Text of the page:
Rafay Systems announced the general availability of its turnkey, SaaS-based offering designed to confront a complex set of ongoing challenges enterprises and service providers face when modernizing their applications.
So you think your K8s cluster is configured correctly?
Well … think again.
How do we know? Alcide just completed an analysis of Kubernetes multi-cluster vulnerabilities, and the results are not good. It turns out that in 89% of deployments, companies are not using Kubernetes' Secrets resources, with sensitive information wired in the open. Moreover, 75% of the deployments studied use workloads which mount high-vulnerability host file systems such as /proc and none of the deployments showed segmentation implementation using Kubernetes' network policies.
Secrets are a crucial functionality in Kubernetes that everyone should be using, so it's disheartening to learn that so many aren't taking advantage of the security benefits Secrets provide, and leaving themselves unnecessarily vulnerable.
Why You Need to be Using Secrets
Kubernetes users and/or administrators sometimes include sensitive information, such as usernames, passwords, and SSH keys, in their pods. But when credentials that grant access to systems that are critical to business functions (databases, web hosting accounts, encrypted email, various applications, etc.) are inserted verbatim into pod specs or container images, there is a very real risk of security breaches if anyone manages to hack into your code.
Secrets are essentially API objects that encode sensitive data, then expose it to your pods in a controlled way. This enables encapsulating Secrets by specific containers, or sharing them. A Secret stores the information and cloaks it from the pod so that it is black-boxed; all the pod knows is that it has permission to use this Secret, but it can't see the information contained within (and neither can anyone who hacks into your code).
How Secrets Work in Kubernetes Deployments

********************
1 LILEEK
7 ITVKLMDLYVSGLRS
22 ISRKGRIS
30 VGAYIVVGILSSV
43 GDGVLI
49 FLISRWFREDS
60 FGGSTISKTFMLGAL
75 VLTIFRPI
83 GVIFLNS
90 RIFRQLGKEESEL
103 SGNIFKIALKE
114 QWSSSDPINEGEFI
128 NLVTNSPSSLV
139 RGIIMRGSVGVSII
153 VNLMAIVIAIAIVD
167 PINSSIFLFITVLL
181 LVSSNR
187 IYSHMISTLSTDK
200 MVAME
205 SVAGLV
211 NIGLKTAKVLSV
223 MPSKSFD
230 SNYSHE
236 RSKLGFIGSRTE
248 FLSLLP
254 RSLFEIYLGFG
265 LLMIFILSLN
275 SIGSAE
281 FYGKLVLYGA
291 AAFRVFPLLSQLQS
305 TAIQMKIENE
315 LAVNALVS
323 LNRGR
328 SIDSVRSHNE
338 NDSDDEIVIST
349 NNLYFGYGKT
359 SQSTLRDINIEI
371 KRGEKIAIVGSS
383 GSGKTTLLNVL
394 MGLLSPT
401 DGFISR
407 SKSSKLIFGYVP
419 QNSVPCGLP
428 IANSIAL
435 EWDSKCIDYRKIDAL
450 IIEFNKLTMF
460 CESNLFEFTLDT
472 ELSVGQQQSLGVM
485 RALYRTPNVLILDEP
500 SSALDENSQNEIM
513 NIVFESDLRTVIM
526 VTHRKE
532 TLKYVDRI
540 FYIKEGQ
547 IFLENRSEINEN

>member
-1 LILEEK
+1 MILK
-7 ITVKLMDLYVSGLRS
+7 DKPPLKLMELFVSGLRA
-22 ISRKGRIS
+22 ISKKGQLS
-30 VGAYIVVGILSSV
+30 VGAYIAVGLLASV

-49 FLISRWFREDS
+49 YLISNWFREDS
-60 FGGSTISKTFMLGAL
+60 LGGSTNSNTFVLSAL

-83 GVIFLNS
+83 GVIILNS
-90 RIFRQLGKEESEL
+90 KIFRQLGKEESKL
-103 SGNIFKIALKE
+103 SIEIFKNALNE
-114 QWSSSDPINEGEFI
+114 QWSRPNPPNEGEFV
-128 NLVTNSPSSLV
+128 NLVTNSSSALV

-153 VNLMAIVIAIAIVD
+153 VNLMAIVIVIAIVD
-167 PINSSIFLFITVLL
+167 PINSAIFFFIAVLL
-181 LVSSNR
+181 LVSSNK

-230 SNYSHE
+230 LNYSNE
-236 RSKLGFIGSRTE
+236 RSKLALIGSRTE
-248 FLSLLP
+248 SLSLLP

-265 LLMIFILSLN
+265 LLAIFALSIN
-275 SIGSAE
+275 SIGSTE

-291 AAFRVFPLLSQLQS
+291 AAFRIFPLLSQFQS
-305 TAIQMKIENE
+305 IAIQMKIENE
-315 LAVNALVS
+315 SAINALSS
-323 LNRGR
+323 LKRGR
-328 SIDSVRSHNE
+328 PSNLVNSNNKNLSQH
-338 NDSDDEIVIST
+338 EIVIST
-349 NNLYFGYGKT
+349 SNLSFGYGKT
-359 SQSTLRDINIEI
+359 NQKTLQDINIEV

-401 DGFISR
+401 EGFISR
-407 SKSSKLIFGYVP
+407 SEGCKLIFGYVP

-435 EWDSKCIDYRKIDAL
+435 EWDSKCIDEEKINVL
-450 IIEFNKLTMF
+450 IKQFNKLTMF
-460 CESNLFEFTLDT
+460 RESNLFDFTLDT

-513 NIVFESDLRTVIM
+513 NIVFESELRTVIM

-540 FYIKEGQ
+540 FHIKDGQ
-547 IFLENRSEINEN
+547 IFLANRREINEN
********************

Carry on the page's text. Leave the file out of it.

There are two ways in which a Secret can be used with a pod: as files in a volume mounted on one or more of its containers, or as environment variables. Pods do not have access to each other's Secrets, which further facilitates encapsulating sensitive data across multiple pods. Secrets are stored in tmpfs — not written to disk — and they are only sent to nodes that need them. When the pod containing the Secret is deleted, the Secret is deleted too. SSL/TLS protects communication between users and the API server. Containers in pods must request a Secret volume in its volumeMounts in order for it to be visible in the container. This enables constructing security partitions at the pod level.
How to Make Sure You're Using Secrets
Hopefully you're going to use Secrets from now on. The best way to ensure you're using Secrets the right way is to use a monitoring tool that can not only assess if Secrets are being used, but can also detect where sensitive information is exposed or not secured and needs to be using Secrets. You should know what workloads are allowed to access and communicate with what data. If communication between apps deviates outside their prescribed lines, those deviations should be flagged for DevOps and security teams to investigate.
As new, data-intensive systems are spun up to keep pace with business needs, maintaining security should be a top concern for everyone. Gartner's report on cloud security asserts that through 2022, 95% of security failures will be the result of unintentional errors on the customer's part.
In other words, if you're not using Secrets and your data gets compromised, you have no one to blame but yourself.